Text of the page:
Driverless cars moving closer to production, but are they safe?
September 13, 2013
Over the last few years, much of the dialogue concerning advancements in vehicle safety technology has not necessarily revolved around airbags, seatbelts, anti-lock brakes, and other traditional devices that serve to protect passengers in car accidents. Rather, it has revolved around the possibilities posed by so-called driverless cars and how this technology may be hitting the road sooner than later.
Don’t believe it?
Internet giant Google has already announced that it its own brand of driverless cars will be on the market by 2017 and declared just last year that none of its self-driving cars had been involved in a car crash in then-over 300,000 miles of driving.
Carmakers from Toyota to Mercedes have also unveiled their own plans for driverless cars and are currently in the process of honing the technology, while several states — California, Florida and Nevada — have already passed legislation permitting driverless vehicles on roads and highways.
As if all of this wasn’t exciting enough, there is now growing discussion among some U.S. companies of someday using driverless trucks to make deliveries or drop people off at their homes.
While there is no question that driverless cars would produce immediate benefits — reduced fuel consumption, less carbon emissions, decreased traffic congestion — the issue is whether they are truly safe.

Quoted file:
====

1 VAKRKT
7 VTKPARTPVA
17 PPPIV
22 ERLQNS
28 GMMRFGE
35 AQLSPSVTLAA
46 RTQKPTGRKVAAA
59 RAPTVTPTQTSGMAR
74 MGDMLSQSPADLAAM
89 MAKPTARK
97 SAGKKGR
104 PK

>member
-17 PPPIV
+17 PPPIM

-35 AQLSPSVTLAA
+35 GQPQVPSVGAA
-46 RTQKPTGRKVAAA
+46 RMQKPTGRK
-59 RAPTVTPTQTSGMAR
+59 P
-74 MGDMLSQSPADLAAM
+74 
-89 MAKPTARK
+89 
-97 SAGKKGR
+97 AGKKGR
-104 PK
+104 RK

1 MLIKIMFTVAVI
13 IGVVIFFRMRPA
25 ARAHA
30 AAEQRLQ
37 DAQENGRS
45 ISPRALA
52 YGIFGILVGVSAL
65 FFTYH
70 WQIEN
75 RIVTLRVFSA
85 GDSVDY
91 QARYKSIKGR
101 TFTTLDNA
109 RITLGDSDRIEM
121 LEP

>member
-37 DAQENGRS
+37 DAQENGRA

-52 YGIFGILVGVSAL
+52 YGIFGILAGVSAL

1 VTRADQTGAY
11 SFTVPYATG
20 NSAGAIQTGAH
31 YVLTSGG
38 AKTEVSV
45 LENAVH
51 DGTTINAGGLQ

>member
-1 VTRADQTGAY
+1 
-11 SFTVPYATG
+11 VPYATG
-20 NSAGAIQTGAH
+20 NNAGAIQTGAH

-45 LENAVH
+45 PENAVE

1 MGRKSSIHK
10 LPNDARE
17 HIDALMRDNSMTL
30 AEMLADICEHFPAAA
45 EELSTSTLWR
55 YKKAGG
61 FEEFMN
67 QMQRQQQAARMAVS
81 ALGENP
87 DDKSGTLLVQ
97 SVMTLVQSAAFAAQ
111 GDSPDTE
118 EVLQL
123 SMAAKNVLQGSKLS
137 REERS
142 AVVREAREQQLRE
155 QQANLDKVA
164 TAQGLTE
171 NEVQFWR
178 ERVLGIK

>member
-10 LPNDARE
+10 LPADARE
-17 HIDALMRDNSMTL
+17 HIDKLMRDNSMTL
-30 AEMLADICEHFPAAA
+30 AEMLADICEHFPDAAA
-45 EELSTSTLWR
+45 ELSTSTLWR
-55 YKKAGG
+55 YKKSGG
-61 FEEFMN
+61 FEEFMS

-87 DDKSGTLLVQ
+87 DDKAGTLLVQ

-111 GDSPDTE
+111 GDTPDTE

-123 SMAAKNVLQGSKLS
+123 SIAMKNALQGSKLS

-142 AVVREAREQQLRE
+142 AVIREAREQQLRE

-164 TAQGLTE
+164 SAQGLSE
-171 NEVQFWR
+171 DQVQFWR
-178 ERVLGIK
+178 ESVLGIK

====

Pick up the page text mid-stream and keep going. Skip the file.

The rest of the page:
Proponents of the technology can obviously point to statistics on distracted driving as proof that driverless cars would indeed make the roads safer.
For example, the Centers for Disease Control and Prevention has determined that over nine people are killed and over 1,000 are injured in car wrecks caused by distracted driving (talking/texting on a cellphone, eating, etc.) here in the U.S. on a daily basis.
Here, driverless cars would undoubtedly help reduce these rather shocking figures. However, questions still remain concerning the technology’s ability to navigate inclement weather conditions, construction zones or even sudden traffic maneuvers by human motorists.
What are your thoughts on driverless cars? Would you trust the technology or do you prefer the wheel to be in your hands?
Those who have been injured in car accidents caused by negligent drivers here in New Jersey should understand that they can seek the justice they deserve and that they should strongly consider speaking with an experienced attorney.
Source: Forbes, “Are driverless cars the next delivery person for your business?” Lisa Wirthman, September 12, 2013